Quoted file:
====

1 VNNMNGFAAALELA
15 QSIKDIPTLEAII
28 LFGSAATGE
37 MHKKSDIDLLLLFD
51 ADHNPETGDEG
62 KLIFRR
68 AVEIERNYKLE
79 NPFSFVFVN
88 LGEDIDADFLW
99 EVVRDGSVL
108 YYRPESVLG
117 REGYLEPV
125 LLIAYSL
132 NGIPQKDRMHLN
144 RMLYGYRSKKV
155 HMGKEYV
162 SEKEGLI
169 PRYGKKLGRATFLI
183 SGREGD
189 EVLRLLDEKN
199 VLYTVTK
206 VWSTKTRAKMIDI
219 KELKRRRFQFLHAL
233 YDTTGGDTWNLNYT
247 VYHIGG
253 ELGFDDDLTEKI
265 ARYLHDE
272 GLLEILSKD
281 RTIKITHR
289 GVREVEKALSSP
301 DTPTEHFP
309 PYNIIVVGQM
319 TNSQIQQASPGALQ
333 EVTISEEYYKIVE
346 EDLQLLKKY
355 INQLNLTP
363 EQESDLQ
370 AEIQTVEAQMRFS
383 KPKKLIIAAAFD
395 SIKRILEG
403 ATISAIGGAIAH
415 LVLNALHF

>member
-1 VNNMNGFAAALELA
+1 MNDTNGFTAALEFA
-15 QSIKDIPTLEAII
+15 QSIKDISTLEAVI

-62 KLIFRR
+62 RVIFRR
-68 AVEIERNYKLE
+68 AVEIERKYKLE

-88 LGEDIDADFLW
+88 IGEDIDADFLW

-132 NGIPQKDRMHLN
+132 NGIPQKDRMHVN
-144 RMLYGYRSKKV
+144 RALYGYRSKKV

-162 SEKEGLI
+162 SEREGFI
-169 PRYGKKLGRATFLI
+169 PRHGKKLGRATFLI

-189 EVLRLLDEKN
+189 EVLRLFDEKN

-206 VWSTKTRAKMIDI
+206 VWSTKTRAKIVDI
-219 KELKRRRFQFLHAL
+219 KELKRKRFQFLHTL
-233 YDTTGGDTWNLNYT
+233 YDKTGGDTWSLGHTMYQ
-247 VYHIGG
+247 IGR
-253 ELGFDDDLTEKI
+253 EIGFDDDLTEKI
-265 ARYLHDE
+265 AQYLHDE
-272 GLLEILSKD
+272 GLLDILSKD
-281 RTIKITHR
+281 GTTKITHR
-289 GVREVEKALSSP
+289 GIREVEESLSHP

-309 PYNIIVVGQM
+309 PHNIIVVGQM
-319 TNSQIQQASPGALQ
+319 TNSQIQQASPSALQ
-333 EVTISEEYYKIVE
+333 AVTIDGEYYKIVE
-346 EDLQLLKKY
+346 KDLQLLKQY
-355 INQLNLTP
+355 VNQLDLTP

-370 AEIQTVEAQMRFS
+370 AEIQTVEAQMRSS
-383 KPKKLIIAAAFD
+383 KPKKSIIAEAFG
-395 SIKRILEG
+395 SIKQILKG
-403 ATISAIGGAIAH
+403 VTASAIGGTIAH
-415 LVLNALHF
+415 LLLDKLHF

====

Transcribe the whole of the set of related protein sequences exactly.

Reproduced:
1 VNNMNGFAAALELA
15 QSIKDIPTLEAII
28 LFGSAATGE
37 MHKKSDIDLLLLFD
51 ADHNPETGDEG
62 KLIFRR
68 AVEIERNYKLE
79 NPFSFVFVN
88 LGEDIDADFLW
99 EVVRDGSVL
108 YYRPESVLG
117 REGYLEPV
125 LLIAYSL
132 NGIPQKDRMHLN
144 RMLYGYRSKKV
155 HMGKEYV
162 SEKEGLI
169 PRYGKKLGRATFLI
183 SGREGD
189 EVLRLLDEKN
199 VLYTVTK
206 VWSTKTRAKMIDI
219 KELKRRRFQFLHAL
233 YDTTGGDTWNLNYT
247 VYHIGG
253 ELGFDDDLTEKI
265 ARYLHDE
272 GLLEILSKD
281 RTIKITHR
289 GVREVEKALSSP
301 DTPTEHFP
309 PYNIIVVGQM
319 TNSQIQQASPGALQ
333 EVTISEEYYKIVE
346 EDLQLLKKY
355 INQLNLTP
363 EQESDLQ
370 AEIQTVEAQMRFS
383 KPKKLIIAAAFD
395 SIKRILEG
403 ATISAIGGAIAH
415 LVLNALHF

>member
-1 VNNMNGFAAALELA
+1 MNDTNGFTAALEFA
-15 QSIKDIPTLEAII
+15 QSIKDISTLEAVI

-62 KLIFRR
+62 RVIFRR
-68 AVEIERNYKLE
+68 AVEIERKYKLE

-88 LGEDIDADFLW
+88 IGEDIDADFLW

-132 NGIPQKDRMHLN
+132 NGIPQKDRMHVN
-144 RMLYGYRSKKV
+144 RALYGYRSKKV

-162 SEKEGLI
+162 SEREGFI
-169 PRYGKKLGRATFLI
+169 PRHGKKLGRATFLI

-189 EVLRLLDEKN
+189 EVLRLFDEKN

-206 VWSTKTRAKMIDI
+206 VWSTKTRAKIVDI
-219 KELKRRRFQFLHAL
+219 KELKRKRFQFLHTL
-233 YDTTGGDTWNLNYT
+233 YDKTGGDTWSLGHTMYQ
-247 VYHIGG
+247 IGR
-253 ELGFDDDLTEKI
+253 EIGFDDDLTEKI
-265 ARYLHDE
+265 AQYLHDE
-272 GLLEILSKD
+272 GLLDILSKD
-281 RTIKITHR
+281 GTTKITHR
-289 GVREVEKALSSP
+289 GIREVEESLSHP

-309 PYNIIVVGQM
+309 PHNIIVVGQM
-319 TNSQIQQASPGALQ
+319 TNSQIQQASPSALQ
-333 EVTISEEYYKIVE
+333 AVTIDGEYYKIVE
-346 EDLQLLKKY
+346 KDLQLLKQY
-355 INQLNLTP
+355 VNQLDLTP

-370 AEIQTVEAQMRFS
+370 AEIQTVEAQMRSS
-383 KPKKLIIAAAFD
+383 KPKKSIIAEAFG
-395 SIKRILEG
+395 SIKQILKG
-403 ATISAIGGAIAH
+403 VTASAIGGTIAH
-415 LVLNALHF
+415 LLLDKLHF